Appeal in each australian hierarchy and hence the

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appeal in each Australian hierarchy, and hence the supreme court in each such hierarchy, is the High Court. The doctrine of precedent holds that a court must follow the decision of a court in the same hierarchy, which is superior to this court. If it does not, there is a real risk that its decision will be reversed on appeal. It may think the decision of the superior court is wrong; but the proper course (and one less productive of further litigation) is to follow the decision and let the disadvantaged litigant take the issue further by appealing, if he or she is minded to do this. A court is not bound to follow its own previous decision, although preferably it should only depart from it in extreme cases, for otherwise uncertainty will arise. Thus, the High Court has been known to overrule its own past decision, but exceptionally rather than routinely. liii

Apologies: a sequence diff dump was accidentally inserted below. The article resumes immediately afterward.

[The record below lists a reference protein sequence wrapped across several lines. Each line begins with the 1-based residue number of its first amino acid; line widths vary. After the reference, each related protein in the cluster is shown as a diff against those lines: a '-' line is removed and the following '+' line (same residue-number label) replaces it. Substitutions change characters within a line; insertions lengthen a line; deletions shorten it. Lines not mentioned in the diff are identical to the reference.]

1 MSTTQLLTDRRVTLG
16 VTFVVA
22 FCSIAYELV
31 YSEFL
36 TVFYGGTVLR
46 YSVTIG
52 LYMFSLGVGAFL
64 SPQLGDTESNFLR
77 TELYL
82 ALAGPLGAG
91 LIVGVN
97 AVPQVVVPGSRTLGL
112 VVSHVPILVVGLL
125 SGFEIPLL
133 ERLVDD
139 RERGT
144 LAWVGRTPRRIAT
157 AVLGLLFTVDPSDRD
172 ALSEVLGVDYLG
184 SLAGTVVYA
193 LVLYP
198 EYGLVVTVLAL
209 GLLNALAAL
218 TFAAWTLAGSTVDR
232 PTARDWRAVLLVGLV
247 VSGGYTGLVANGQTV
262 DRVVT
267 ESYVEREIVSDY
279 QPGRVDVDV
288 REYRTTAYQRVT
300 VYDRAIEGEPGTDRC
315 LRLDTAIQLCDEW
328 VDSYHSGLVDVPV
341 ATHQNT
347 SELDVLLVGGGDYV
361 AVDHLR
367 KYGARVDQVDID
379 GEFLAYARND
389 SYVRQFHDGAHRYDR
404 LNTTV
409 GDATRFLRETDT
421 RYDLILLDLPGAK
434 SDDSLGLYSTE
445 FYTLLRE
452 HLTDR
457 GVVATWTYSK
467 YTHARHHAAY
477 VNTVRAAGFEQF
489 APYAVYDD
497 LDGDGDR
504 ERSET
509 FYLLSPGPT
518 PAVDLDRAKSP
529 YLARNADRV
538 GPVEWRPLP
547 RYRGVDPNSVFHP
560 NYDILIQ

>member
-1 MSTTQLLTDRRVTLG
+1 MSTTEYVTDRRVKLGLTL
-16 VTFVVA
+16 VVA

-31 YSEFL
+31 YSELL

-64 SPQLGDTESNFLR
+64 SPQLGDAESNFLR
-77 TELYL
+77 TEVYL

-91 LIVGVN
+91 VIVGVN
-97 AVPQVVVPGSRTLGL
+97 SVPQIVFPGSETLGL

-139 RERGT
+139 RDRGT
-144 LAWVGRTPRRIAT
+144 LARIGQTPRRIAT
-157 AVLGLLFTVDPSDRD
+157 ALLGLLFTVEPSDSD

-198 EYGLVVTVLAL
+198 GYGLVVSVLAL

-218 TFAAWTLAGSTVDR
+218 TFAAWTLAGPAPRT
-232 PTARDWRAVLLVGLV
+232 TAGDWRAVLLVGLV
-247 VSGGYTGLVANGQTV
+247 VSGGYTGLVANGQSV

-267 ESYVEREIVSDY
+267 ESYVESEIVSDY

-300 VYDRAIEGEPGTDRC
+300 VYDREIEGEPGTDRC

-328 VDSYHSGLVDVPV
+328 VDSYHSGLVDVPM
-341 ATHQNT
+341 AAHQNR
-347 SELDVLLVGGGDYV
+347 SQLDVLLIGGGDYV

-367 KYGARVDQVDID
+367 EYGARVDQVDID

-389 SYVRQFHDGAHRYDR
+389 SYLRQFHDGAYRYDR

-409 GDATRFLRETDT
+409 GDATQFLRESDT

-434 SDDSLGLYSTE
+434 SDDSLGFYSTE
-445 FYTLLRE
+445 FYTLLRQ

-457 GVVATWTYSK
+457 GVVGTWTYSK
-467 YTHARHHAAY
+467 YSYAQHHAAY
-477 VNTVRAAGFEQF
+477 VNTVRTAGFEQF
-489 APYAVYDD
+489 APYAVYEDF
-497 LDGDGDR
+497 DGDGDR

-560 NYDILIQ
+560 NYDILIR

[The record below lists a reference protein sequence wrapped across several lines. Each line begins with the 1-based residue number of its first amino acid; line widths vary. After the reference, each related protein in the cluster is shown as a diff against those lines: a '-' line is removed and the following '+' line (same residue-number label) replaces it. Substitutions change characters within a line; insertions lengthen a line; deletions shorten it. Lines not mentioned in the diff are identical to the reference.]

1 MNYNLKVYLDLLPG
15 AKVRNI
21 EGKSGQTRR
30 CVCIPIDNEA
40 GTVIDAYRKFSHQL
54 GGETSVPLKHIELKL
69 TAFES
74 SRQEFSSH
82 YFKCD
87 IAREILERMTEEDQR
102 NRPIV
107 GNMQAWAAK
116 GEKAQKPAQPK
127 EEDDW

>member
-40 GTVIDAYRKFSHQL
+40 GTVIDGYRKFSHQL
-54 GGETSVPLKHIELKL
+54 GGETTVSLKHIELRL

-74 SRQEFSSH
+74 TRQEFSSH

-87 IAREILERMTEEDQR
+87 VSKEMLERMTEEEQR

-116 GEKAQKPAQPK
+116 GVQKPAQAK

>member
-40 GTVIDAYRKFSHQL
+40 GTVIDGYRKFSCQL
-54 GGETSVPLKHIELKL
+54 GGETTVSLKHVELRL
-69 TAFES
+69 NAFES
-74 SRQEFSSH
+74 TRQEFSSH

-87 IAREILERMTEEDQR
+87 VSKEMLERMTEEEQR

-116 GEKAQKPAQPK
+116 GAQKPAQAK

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CO5119:03 Business Law SUBJECT MATERIALS >> SCHOOL OF LAW JAMES COOK UNIVERSITY A court is not bound to follow the decision of a court inferior to it in the same hierarchy. Likewise, a court is not bound to follow the decision of any court in another hierarchy. In these latter cases, however, it is said that the decisions of the other courts should be viewed as being of persuasive effect. They should be respected as considered determinations of the state of the law. 2.1.3 Concepts of ratio decidendi and obiter dictum Where the doctrine of precedent compels a court to follow the decision of another court, what exactly is it in the decision of the latter that is binding on the former? The answer is, that it is only the ratio decidendi (plural: rationes decidendi ) and not the obiter dictum (plural: obiter dicta ) in this decision that can be binding. The ratio decidendi is the reason for the decision - the reason why the judge decided as he or she did. That is, it is the reason without which the decision would not have gone the way that it did. The ratio is of course a proposition of law. It can be express (as where the judge states it) or it can be implied. It does not matter, by the way, what the court states the reason for the decision to be - it is not this which is binding. Rather, it is for the successor court itself to glean from the judgment what the pivotal reason for the decision was. There will, of course, typically be more than one ratio in a case. The obiter dictum is an observation as to the law which is not pivotal to the decision. The typical judgment will contain observations as to the law (usually more than one dictum ) in the course of explaining the judge's reasoning, some of which are not critical to the decision. This will happen, for example, in a sensible endeavour to survey a relevant branch of the law to put the pivotal principles into context. The written judgment of any court can be looked to as a source of law. In practice only the judgments of the appellate courts are a source of precedents, binding or otherwise. It is to the appellate court that difficult questions of law are taken and argued and are the subject of detailed judgment. It is the appellate court whose status makes it a likely source of
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